Why? A combination of yummy ingredients (yes, I'm now channeling my inner 20 something female because the next thing out of my mouth will be "that's so cute!") mixed together haphazardly has produced this particular highlight.

That's right, the human version of a chicken running around with its head chopped off. Between stress at work, stress at home, holidays, health, etc. etc. etc. etc. etc., we have been highly unmotivated to do any kind of writing. And, if you add in the fact that I'm doing a total rewrite of the story and every time I sit down at the computer, or open my notebook and try to remember how I'm re-writing the plot, then you got a guy who winds up doing everything except write

But.....this is a brand new year (for those of you who don't follow the Gregorian Calendar, this is 2014) so it would make sense that I should wipe the slate clean and start at square one. I should, shouldn't I? Perhaps when things calm down at work, then I'll be able to something in that magical realm that is called creativity.

Then again, maybe we'll just bypass the realm of creativity and traipse to the magical realm that is called long memory, because a long memory is something that a person of my age, caliber, sex and tolerance level should have.

This post has been brought to you today by the phrase "mercurial", because being mercurial is about the only way I can keep everyone off-balance until I can figure what direction I should eventually go in.

(c) 2014 by G.B. Miller. All Rights Reserved.

January 6, 2014

A C.M. Classic: Post #403

For today's blast from the past, we feature Cedar's Mountain post #403 for your enjoyment. For those of you who are new to Father Nature's Corner, today's post is part of a continuing series (that started on Cedar's Mountain) in which I dig up an old post from Cedar's Mountain (1069 to be exact) and try to put a brand new twist on it.

Prior to dating my wife, I was very much a newbie to the dating game. How new you may ask? Well....I had a date that severely backfired in the very early 80's, and I dated this extremely weird girl that was six years younger than me, but I couldn't take her anywhere 'cause her mother was a vice cop for the city of Hartford. So you can basically count on one hand how many dates I had prior to dating my wife.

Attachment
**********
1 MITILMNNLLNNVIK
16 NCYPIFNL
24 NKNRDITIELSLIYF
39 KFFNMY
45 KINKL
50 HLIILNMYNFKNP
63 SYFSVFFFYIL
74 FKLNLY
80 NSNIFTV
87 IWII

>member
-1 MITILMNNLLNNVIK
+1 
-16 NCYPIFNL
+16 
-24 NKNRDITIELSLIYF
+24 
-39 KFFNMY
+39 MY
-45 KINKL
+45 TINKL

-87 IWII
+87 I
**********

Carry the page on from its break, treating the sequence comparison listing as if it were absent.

Looking back on the two+ years that I spent dating my wife, the one common thread that I found was that a lot of the places we went to for date nights no longer exist.

For instance, on our first date we decided to do dinner and a movie. To get there, we had to cross the river and pay a toll (no longer there). We had dinner at a Denny's in East Hartford (no longer there, is now a bank) and saw a movie at a Showcase Cinema Multiplex (no longer there as the moment General Cinemas built a new theater in Manchester started sending the box office bombs to the one in East Hartford, thus driving it to the ground).

And even the companies that my wife and I worked for while we were dating no longer exist. For example, I used to work for an oil company that had gas stations. The company was initially called Automatic Comfort. Eventually, the owner sold the home heating oil division and kept the gas stations. Eventually changed the name to Convenient Marketeers then Convenient Petroleum. Eventually sold the company to Fas Mart, which was based in Rhode Island (only company I've ever worked for that celebrated VJ Day), who in turn sold a good chunk of the stations to Valero.

She, at various times, worked for The Card Gallery (no long exists per se), Bradlees (no long exists) and Food Mart/Waldbaums (knocking on the gate to businesses be gone).

Even the church that we eventually got married in went belly up. With a dwindling congregation, Trinity United Methodist Church voted to disband. They gave most of the properties to other local churches and sold the main church to the city of New Britain, which turned into this local arts and entertainment place.

But, as I've mentioned in that particular post, it's been a fantastic ride as this year we are celebrating our 25th wedding anniversary.

Life has definitely been good to me.

(c) 2014 by G.B. Miller. All Rights Reserved.

January 3, 2014

How Old Is Too Old?

In mid October '13, there was another fatality featuring an 85 year old driver. This particular individual executed a left turn in front of a mini-van, with the end result being that two people, including a pregnant mother-to-be were killed and four other were injured, including three children who are now motherless.

So besides asking the obvious question as to why this person was even driving to begin with, the next obvious question should be when is our elected representatives going to show some backbone and create a mandatory age that stops people from driving.

If we can shut down businesses because they don't want to violate their personal beliefs, why can't we stop the elderly from driving?